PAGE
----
Pediatric Lyme Disease Presenting as a Ruptured Popliteal Cyst

A Report of 3 Cases

Sager, Alora F. MS1; Carolan, Patrick L. MD2; Georgiadis, Andrew G. MD3,4,a; Laine, Jennifer C. MD3,4 Author Information

JBJS Case Connector: January-March 2022 – Volume 12 – Issue 1 – e21.00813

doi: 10.2106/JBJS.CC.21.00813


This case report describes 3 pediatric patients presenting with acute calf or knee pain, calf swelling, and a ruptured popliteal cyst diagnosed by magnetic resonance imaging. Lyme disease was serologically confirmed in each case. In all instances, treatment was delayed because of atypical presentation. All patients responded favorably after antibiotic therapy.


The differential diagnosis of Lyme disease should be considered in the context of children presenting with atraumatic unilateral calf pain and a ruptured popliteal cyst. Otherwise, this unusual presentation could delay diagnosis or result in unnecessary surgical intervention, particularly in pediatric patients.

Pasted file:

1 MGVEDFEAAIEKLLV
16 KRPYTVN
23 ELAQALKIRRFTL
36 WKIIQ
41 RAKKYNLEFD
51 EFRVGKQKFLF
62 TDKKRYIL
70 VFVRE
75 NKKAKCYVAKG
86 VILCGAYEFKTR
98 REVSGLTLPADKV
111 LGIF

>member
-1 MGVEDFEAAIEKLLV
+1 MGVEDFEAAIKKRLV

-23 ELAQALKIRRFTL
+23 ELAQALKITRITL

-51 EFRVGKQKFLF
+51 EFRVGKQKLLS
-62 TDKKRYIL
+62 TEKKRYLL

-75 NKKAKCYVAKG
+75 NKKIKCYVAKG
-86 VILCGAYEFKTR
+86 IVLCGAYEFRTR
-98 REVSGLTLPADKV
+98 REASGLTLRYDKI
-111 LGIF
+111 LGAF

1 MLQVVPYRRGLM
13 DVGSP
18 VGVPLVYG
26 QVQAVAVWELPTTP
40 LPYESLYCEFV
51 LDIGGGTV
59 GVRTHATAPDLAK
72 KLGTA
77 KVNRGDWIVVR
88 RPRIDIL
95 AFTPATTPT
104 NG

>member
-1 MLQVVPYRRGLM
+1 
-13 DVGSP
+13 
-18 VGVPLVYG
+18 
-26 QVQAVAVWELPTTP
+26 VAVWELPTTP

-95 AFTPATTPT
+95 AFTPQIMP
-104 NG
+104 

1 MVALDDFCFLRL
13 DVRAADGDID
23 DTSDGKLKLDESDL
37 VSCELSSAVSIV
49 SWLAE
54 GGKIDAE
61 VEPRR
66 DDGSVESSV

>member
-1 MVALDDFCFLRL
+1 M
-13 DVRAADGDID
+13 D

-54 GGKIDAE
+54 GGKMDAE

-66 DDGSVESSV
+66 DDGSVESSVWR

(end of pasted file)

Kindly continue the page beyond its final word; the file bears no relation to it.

Again, I’m not sure just how “unusual” this presentation is. Remember that “rarely reported” is quite different that rarely occurs. I’ve had a Baker’s Cyst for a year and it’s not fun.

I have found the following to help tremendously:

  •  See comment section.  For me, getting rid of gluten was huge, as is drinking plenty of water, taking MSM, systemic enzymes, LDN, niacinamide & vitamin C daily.  All of these are anti-inflammatories.  While I do not have Lyme/MSIDS symptoms, I believe this Baker’s Cyst is damage done by the infections.  I also believe you can have an active infection cause a Baker’s Cyst directly.  While anti-inflammatories will help both, it’s imperative you treat the underlying infections as well if you are symptomatic.

This current research also shows CoQ10 to be a relevant antioxidant for preventing mitochondrial dysfunction in Lyme.

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